Making social science accessible

25 Sep 2015

Politics and Society


Jeremy Corbyn

Jeremy Corbyn and David Cameron definitely agree about one thing regarding the European Union: they both would like it reformed. However, they disagree about the direction of reform.

Corbyn wants the EU to gain more powers to protect workers, while Cameron wants Brussels to have less power to tell British businesses what to do.

The prime minister will claim that whatever concessions he gets from Brussels about reducing EU influence on British business will be sufficient to justify staying in. Corbyn has charged that EU concessions given to a Conservative government would be ‘damaging changes’ because they would favour business.

To convince referendum voters that his pro-worker changes can be achieved, Corbyn will have to sell them two connected promises: that he can become prime minister in 2020 (and so be in a position to push for change in Europe), and that he will be able to convince a majority of other EU member states to endorse left-wing reforms (that most do not currently accept).

However, the bigger problem is the EU referendum ballot will not actually offer voters the chance to vote for the reforms that Corbyn wants. People must make a straight ‘in’ or ‘out’ choice about the EU as it is, and so his qualified endorsement of the EU will confuse Labour supporters.

Their own positions on the EU are far from clear. The British Election Study found in May that while Labour voters are almost 3 to 1 in favour of the EU, less than half are definitely committed to voting to stay in the EU. The combined effect of a Conservative prime minister campaigning for continued membership, and Corbyn being of two minds about the EU, is likely to eat into this contingent support.  Moreover, uncertain voters are less likely to turn out to vote than certain voters; among Labour supporters three-fifths are not certain of their EU views.

His difficulty is furthered by two aspects of the party’s internal dynamics. If Corbyn decides to endorse staying in Europe on terms he dislikes, he will invite a split with left-wing union leaders – who value the EU insofar as it gives workers rights that a British Conservative government would not provide.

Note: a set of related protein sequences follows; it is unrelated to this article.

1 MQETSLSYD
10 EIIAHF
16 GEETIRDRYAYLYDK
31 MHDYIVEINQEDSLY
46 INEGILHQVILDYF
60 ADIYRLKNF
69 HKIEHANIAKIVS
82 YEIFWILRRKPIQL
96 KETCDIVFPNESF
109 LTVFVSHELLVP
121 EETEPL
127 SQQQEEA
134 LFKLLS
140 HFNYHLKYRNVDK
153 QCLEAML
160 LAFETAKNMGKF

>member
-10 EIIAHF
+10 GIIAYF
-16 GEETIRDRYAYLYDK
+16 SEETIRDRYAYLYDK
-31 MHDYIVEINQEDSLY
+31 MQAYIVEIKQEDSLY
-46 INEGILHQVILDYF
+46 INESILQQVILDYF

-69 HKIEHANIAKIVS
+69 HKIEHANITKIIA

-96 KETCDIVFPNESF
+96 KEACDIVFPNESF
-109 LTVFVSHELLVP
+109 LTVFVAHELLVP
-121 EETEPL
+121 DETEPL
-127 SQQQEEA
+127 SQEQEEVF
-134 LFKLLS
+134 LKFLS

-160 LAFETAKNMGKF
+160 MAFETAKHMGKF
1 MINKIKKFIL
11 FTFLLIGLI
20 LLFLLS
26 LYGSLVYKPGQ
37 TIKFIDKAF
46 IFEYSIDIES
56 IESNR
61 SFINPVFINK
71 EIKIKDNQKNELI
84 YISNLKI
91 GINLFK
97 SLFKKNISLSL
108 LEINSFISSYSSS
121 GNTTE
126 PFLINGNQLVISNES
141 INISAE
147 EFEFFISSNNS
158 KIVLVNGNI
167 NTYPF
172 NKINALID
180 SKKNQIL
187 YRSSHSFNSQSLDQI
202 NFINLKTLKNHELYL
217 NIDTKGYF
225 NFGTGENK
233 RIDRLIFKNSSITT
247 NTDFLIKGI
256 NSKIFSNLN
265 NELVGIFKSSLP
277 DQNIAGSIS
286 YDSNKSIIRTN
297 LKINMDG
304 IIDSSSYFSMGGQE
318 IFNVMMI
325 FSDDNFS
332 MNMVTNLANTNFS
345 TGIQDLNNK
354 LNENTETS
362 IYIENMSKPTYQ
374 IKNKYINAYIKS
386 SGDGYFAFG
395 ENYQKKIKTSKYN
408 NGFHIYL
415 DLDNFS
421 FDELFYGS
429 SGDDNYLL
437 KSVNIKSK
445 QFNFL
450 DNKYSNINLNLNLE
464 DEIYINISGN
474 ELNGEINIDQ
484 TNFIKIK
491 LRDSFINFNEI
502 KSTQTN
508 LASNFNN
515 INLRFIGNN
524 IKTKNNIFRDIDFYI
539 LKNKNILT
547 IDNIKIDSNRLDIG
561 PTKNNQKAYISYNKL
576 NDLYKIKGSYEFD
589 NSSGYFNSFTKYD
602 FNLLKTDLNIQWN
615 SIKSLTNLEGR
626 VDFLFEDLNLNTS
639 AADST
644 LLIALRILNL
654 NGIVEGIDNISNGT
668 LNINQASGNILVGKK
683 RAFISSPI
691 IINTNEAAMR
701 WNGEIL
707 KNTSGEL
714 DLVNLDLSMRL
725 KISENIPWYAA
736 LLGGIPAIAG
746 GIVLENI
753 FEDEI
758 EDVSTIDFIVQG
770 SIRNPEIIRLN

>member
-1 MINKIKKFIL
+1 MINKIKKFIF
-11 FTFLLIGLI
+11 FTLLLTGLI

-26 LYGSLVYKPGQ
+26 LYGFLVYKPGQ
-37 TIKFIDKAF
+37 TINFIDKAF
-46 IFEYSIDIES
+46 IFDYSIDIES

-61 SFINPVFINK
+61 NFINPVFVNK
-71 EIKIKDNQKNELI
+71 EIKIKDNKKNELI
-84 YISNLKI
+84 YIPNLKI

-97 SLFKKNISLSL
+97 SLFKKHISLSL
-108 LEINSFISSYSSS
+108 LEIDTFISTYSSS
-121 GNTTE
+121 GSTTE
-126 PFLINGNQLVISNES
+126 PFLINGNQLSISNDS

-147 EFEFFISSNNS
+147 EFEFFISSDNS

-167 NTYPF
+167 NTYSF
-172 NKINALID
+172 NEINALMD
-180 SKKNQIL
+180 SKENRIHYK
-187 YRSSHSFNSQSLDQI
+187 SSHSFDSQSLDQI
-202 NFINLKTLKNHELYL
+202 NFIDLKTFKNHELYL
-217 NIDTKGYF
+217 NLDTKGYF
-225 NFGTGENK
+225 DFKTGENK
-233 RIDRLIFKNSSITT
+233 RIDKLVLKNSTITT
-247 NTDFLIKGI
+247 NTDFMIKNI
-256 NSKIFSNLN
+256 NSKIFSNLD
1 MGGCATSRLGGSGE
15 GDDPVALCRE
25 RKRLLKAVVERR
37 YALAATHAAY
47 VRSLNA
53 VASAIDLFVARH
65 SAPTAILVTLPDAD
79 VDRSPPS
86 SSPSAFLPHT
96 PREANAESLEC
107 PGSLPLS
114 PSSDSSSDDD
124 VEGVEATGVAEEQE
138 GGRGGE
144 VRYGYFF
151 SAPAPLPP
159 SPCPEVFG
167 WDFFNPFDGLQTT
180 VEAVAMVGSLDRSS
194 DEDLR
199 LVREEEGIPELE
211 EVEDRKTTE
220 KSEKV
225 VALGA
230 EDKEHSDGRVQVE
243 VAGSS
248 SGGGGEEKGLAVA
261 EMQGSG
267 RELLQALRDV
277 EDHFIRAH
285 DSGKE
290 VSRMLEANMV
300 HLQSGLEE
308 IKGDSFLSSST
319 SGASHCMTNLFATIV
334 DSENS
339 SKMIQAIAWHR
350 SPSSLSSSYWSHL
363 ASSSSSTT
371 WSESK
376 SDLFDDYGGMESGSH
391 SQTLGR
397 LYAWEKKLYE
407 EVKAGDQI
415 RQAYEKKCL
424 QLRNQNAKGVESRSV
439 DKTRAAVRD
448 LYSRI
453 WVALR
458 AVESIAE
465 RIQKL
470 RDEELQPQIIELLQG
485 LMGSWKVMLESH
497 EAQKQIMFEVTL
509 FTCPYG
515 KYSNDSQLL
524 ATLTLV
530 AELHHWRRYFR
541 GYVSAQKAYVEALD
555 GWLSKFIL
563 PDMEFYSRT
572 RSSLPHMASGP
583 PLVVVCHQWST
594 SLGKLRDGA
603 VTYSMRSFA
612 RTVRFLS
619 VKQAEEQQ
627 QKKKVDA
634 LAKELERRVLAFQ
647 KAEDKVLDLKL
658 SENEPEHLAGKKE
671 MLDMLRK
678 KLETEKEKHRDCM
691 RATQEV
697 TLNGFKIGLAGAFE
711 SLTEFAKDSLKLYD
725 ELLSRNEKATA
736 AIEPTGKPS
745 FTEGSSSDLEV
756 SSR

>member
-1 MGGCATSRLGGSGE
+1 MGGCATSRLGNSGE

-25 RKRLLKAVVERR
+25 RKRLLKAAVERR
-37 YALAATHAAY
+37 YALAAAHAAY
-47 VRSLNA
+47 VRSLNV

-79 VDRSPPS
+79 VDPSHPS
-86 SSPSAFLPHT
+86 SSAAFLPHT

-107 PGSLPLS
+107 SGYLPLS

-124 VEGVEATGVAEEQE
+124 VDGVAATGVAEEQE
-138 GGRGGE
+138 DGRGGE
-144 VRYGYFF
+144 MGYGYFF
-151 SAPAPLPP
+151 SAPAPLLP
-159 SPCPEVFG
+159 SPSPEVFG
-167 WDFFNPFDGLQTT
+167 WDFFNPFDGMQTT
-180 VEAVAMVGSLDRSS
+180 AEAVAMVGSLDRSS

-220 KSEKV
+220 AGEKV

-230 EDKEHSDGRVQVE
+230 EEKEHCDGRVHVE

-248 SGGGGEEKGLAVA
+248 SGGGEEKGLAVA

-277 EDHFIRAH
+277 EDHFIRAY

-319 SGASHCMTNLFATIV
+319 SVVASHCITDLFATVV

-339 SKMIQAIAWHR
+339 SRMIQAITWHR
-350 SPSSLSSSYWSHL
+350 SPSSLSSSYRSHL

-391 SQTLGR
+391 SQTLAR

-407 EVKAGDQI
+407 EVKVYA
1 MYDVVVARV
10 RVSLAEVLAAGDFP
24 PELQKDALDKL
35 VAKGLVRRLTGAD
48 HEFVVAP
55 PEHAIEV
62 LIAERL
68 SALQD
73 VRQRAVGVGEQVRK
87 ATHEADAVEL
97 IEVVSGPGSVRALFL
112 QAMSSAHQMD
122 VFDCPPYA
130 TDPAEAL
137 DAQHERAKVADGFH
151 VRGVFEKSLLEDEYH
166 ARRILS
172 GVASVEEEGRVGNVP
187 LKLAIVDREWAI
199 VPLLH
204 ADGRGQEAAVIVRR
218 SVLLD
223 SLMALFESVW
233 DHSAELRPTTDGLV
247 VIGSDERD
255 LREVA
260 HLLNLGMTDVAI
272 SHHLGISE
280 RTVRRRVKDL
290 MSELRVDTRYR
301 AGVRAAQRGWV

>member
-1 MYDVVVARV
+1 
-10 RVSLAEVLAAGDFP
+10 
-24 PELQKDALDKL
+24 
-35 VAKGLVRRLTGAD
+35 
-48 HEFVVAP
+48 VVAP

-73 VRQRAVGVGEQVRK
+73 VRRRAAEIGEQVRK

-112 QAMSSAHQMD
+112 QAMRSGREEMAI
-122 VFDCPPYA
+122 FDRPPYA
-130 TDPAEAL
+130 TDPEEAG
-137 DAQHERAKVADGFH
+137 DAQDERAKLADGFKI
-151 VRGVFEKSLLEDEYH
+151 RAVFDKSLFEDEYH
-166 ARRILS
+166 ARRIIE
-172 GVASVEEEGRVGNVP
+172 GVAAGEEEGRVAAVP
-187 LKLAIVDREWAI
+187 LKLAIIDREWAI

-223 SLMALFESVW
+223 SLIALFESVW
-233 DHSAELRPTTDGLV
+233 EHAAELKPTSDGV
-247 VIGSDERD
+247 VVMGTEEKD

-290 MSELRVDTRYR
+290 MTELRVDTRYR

During the Labour leadership campaign unions demonstrated their ability to get their members out to vote, and the British Election Study finds that union members have been less likely to favour the EU than Labour Party members.

Conversely, if he endorses leaving the EU, then he will invite a split with senior shadow cabinet ministers who want Britain to stay in the EU – starting with Hilary Benn, the shadow foreign secretary.

To resolve tensions within the Labour Party and within himself, Corbyn could accept that the Labour Party organisation remains neutral during the referendum campaign. Pro-Europe MPs and unions would be free to campaign to stay in and left-wing unions and MPs to get out.

However, Corbyn’s continuing ambiguity will be bad news for those wanting to stay in Europe, because Labour supporters have been the biggest bloc of partisans in favour of the EU. While Liberal Democrat, Scottish National and Green voters are even more pro-EU, the Labour vote will have a much bigger impact on the referendum outcome, because Labour has twice as many voters as the other three parties combined.

By Professor Richard Rose, a commissioning fund awardee from the UK in a Changing Europe and director of the Centre for the Study of Public Policy at the University of Strathclyde. 


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